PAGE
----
7 Grand Steps: What Ancients Begat – Review-in-Brief

On the whole I am a sucker for board games, you all know this from some of my other reviews. Rules are generally well defined with clear parameters and behaviours. 7 Grand Steps follows this quite well. So why am I so unsure of where I stick this game?

7 Grand Steps is all about moving forward in time, establishing yourself in the highest class possible and ruling over your people for as long as possible. All this takes place on a single board with multiple pawns that move at your command. Each round you can either pay tokens to move a person clockwise to the next matching space, move backwards to generate tokens, or spend tokens to train your offspring in that skill (increasing its chance to produce that token in the future).


At its heart 7 Grand Steps is essentially a resource management game. You have to balance when to get tokens, when to move and when to spend them to ensure that you do not fall off the end of the board (or have heirs which are too dumb to manage a mud farm). Sprinkled throughout the game are random events, which add a little spice, and bigger quests which require the collection of beads which appear on the board.

Together this does not make for a hard game to learn; whether or not it is hard to master is something else altogether. I do not feel that this game offers enough challenge to make it ever feel like you have achieved anything. Rounds are slow and you will virtually never get eaten by the crocs when the board rotates. Even if you die or are don’t marry, you just continue from one of your other relations and continue on.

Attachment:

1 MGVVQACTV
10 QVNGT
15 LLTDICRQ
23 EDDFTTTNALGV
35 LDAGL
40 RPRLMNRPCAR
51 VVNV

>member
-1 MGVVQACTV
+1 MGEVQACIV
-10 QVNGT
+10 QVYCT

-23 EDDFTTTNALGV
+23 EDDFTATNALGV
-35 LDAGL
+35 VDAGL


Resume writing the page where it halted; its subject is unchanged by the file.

7 Grand Steps claims to have about 15 hours gameplay, something that I do not doubt, however I feel that it is much fairer to say that it only contains about 4 hours worth of entertainment. It very quickly becomes a grind; you are just repeating the same actions in the hopes that something interesting will eventually happen.

I think that some would enjoy this style of game, but for me there was only so much I could do before I had to take a break. If you are into board games, I think there are far superior titles around. If you are into the idea of creating dynasties, there are better games around. If you are into strategy games, there are far better games around. I do not feel that this does anything well enough to really stand out, and I think that the mechanic itself is too weak to really drive the game by itself. For a few dollars I do not think it is a bad investment, but you should expected to get bored after a couple of hours.


Julian has been involved in the games industry for more than a couple of years now, from working in retail to developing board games to judging Magic: the Gathering tournaments Australia wide. Now as a writer for OK Games he likes to explore niche titles that try to approach gaming from a different perspective. Now all he needs to do is start finishing all those games in his Steam Library...